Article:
Researcher Zoran Popovic' has developed a video game called Mozak (Serbo-Croatian for brain) for the Allen Institute
Researcher Zoran Popovic' has developed a video game called Mozak (Serbo-Croatian for “brain”) for the Allen Institute for Brain Science that enlists players— research participants, actually—to trace lines over images of neurons (Wingfield, 2017). The goal: to create three-dimensional models that other researchers can use to study what happens when the nervous system goes awry, such as with Parkinson’s disease. Because there are so many variations of neurons—more than 100 million neurons in the human brain —Popovic' and his colleagues need help. They have managed to entice about 200 users to play the game daily, garnering points and attaining levels as in any video game. This work has enabled the researchers to work 10 times as fast as without the Mozak players.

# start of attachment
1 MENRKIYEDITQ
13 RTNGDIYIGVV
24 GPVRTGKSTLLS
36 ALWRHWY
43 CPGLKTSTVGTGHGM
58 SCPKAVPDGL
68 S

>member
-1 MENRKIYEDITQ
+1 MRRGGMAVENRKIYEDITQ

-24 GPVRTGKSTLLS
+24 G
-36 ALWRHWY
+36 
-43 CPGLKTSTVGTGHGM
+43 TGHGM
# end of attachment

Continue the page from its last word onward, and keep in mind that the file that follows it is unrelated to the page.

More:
a. Which method of sampling is Popovic’s team using to collect data?
b. What is the primary benefit of this method?
c. What is a possible ethical problem with this method?
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